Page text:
In some cases, websites or specific URLs may be recommended. While these are checked and rechecked at the time of publication, the publisher has no control over any subsequent changes which may be made to webpages. It is strongly recommended that the class teacher checks all URLs before allowing students to access them.

View all pages online PO Box 332 Greenwood Western Australia 6924

Website: www.ricpublications.com.au Email: mail@ricgroup.com.au


Foreword Needs is one of a series of four books designed specifically for lower primary students. Needs utilises the personal experiences of students to investigate needs and wants and the people, products and services used to satisfy them. The widely-varied activities in this book cross many major learning areas but in particular connect to units in the key learning areas of Human Society and its Environment (HSIE), Science and Technology, Personal development/Health/Physical Education (PDHPE), Creative Arts (Visual Arts, Music, Drama, Dance) and English.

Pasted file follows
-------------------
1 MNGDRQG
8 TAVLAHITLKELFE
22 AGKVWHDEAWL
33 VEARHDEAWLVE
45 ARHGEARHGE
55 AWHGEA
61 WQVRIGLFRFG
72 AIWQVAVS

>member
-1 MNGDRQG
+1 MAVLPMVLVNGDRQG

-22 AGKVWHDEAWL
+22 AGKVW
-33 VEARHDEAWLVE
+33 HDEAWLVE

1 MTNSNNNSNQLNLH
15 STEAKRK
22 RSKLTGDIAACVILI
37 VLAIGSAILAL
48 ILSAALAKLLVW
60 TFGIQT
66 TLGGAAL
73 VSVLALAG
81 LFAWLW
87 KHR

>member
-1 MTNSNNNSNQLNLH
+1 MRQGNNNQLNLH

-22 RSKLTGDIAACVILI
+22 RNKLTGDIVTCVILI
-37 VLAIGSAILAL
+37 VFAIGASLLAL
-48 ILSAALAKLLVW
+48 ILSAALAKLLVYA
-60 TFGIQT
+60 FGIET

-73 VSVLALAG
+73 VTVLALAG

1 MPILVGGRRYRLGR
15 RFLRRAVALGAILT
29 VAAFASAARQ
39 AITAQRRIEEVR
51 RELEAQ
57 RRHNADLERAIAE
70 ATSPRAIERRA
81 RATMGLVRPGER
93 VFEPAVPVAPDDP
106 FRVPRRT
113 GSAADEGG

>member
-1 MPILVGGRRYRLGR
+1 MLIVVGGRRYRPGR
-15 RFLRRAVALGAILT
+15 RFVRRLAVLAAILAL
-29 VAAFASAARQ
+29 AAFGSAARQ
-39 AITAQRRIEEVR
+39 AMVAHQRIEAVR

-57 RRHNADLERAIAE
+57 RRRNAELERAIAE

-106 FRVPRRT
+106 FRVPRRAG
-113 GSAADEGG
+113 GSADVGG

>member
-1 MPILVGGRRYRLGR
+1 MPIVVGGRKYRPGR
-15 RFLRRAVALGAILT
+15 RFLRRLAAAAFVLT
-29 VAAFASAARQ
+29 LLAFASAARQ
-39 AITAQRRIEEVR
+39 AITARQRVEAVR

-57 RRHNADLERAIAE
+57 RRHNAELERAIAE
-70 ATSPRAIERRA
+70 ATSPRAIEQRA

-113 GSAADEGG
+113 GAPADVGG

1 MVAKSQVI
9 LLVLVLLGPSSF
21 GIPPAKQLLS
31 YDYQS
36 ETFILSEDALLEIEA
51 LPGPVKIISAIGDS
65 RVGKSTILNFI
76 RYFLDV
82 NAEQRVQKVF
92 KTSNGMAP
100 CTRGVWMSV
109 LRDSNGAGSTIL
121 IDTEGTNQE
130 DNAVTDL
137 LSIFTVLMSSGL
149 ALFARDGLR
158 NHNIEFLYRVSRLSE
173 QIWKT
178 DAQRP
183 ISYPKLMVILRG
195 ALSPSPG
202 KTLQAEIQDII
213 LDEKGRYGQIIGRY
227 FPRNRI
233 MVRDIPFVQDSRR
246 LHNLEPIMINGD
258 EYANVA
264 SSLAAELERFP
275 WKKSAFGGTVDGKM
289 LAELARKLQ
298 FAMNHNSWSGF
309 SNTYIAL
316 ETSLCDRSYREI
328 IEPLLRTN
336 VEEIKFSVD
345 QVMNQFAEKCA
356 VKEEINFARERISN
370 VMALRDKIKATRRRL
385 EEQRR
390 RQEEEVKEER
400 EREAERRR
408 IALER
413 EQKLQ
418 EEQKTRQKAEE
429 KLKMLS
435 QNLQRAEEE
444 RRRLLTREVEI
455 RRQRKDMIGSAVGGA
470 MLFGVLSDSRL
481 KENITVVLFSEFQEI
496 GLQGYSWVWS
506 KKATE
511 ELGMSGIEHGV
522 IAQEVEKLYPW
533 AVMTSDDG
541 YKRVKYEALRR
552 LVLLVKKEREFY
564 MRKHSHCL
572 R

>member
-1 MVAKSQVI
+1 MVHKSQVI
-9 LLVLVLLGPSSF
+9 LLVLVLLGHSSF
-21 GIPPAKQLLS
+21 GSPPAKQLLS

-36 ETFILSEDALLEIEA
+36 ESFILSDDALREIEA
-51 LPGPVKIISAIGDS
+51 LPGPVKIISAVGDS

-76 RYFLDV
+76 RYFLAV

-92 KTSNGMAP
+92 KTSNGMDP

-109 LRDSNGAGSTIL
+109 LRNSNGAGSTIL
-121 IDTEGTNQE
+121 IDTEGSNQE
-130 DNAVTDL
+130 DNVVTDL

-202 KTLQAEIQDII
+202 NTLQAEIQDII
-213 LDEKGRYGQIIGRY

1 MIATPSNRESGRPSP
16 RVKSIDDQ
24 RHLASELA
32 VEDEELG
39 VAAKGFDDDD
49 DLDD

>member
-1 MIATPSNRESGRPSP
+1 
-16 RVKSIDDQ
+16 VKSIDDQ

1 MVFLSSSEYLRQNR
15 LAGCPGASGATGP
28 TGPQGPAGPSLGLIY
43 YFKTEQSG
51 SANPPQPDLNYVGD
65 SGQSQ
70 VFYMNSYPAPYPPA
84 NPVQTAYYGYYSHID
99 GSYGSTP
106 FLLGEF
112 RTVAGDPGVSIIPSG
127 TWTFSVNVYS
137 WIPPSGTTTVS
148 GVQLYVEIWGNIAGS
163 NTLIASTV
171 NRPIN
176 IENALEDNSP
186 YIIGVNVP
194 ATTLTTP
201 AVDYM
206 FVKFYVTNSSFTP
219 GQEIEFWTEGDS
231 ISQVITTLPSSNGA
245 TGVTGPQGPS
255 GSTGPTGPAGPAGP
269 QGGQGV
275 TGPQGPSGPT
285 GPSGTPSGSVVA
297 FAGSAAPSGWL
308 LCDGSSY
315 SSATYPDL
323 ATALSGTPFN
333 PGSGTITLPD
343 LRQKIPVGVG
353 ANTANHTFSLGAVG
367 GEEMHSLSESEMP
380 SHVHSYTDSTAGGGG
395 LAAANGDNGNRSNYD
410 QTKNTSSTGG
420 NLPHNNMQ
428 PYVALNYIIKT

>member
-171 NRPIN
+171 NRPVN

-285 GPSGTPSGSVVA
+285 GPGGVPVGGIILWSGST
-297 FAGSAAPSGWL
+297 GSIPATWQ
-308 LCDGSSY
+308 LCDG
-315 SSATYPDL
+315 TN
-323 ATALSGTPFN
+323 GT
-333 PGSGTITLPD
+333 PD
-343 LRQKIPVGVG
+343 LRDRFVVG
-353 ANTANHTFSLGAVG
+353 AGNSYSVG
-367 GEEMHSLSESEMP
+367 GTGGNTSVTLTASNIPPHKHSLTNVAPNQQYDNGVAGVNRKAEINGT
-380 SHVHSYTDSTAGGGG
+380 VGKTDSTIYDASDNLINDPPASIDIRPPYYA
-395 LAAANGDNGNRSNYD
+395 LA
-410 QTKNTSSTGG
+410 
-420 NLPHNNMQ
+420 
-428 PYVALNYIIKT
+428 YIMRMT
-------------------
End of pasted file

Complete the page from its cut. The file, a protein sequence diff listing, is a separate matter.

r o e t s Bo r e p ok u S Contents

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Titles in this series: • Places • Needs • Changes • Moving

Teachers notes .............................................................................iv – v Connected Outcomes Groups overview.......................................... vi – vii

Who’s who at your house? .................................2–3

Money buys needs and wants ........................42–43

What are needs? ............................................4–5

Where does the money come from? ................44–45

Families meet our needs.....................................6–7

Things from the bank .....................................46–47